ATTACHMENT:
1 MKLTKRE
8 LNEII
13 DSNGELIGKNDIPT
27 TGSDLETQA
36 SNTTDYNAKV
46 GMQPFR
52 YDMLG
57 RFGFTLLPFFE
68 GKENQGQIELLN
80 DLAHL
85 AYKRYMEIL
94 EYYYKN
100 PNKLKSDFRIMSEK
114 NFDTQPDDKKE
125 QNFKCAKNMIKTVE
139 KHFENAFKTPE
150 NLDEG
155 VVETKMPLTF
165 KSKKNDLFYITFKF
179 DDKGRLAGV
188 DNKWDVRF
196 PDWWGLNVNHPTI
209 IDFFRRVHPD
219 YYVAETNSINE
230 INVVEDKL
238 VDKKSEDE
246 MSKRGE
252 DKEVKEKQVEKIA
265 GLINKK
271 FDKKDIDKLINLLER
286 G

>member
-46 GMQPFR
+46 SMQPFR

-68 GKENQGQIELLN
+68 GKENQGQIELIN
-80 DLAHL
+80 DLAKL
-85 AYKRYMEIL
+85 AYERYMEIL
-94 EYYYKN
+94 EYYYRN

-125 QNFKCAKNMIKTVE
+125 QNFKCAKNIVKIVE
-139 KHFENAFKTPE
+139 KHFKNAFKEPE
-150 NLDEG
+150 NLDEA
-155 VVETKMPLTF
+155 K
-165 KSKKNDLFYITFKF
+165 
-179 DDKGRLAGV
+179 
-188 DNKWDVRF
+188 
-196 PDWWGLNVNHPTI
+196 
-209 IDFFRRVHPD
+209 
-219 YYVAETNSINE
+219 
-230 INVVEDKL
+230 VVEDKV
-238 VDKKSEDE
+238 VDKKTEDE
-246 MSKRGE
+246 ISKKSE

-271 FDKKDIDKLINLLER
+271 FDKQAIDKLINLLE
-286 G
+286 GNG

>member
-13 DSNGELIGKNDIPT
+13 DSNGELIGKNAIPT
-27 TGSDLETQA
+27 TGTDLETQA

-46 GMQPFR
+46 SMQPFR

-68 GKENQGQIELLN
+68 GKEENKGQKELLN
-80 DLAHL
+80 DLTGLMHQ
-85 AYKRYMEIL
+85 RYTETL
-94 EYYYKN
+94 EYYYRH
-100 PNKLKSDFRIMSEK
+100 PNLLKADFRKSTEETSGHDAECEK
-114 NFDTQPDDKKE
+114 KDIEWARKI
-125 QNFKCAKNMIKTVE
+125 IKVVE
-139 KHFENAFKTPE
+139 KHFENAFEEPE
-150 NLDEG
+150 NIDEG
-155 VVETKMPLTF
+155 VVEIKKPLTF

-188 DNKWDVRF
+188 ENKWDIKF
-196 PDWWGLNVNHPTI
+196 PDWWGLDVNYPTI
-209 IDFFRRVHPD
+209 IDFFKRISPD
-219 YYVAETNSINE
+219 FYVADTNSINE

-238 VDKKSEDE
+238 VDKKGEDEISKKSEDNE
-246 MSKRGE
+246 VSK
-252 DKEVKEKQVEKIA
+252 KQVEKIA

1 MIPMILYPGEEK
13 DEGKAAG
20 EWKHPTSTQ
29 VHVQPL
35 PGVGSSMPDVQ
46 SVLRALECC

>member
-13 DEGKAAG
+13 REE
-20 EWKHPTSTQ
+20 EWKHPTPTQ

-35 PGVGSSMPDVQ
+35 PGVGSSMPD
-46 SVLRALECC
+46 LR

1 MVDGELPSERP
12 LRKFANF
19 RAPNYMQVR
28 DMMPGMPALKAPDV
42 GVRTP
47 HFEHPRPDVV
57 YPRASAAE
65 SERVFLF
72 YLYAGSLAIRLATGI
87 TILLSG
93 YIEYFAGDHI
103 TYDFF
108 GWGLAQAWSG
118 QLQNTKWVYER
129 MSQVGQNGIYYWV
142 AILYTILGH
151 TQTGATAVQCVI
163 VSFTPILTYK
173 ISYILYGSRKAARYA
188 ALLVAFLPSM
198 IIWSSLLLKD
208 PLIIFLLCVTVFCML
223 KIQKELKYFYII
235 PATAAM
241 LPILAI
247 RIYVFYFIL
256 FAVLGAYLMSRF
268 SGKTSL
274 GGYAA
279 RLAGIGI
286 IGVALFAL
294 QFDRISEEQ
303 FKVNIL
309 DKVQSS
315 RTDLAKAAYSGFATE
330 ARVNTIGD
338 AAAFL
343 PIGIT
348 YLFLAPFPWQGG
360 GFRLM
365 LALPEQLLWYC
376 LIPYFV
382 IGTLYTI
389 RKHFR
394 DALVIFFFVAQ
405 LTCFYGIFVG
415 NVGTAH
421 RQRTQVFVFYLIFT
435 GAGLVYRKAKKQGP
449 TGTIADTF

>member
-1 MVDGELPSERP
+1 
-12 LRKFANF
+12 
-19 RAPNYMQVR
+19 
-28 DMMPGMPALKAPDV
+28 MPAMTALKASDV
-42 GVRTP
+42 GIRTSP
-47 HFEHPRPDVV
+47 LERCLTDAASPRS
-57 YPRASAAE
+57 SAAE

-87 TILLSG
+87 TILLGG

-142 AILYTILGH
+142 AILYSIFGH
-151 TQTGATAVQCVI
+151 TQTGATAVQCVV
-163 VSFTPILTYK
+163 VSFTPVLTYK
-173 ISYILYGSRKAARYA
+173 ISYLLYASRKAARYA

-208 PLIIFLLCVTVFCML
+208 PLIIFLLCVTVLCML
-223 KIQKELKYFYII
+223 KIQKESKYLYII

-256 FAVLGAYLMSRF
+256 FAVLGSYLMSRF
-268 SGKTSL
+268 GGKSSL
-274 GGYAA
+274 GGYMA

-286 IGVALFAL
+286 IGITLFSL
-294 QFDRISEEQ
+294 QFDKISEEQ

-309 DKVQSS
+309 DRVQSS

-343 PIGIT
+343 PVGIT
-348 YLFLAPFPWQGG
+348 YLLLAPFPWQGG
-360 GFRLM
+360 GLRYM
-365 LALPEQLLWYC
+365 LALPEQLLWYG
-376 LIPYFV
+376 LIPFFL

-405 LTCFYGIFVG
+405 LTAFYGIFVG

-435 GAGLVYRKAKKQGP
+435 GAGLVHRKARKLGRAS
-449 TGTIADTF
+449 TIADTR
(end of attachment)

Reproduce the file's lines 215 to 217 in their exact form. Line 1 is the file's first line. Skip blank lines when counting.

+286 IGITLFSL
-294 QFDRISEEQ
+294 QFDKISEEQ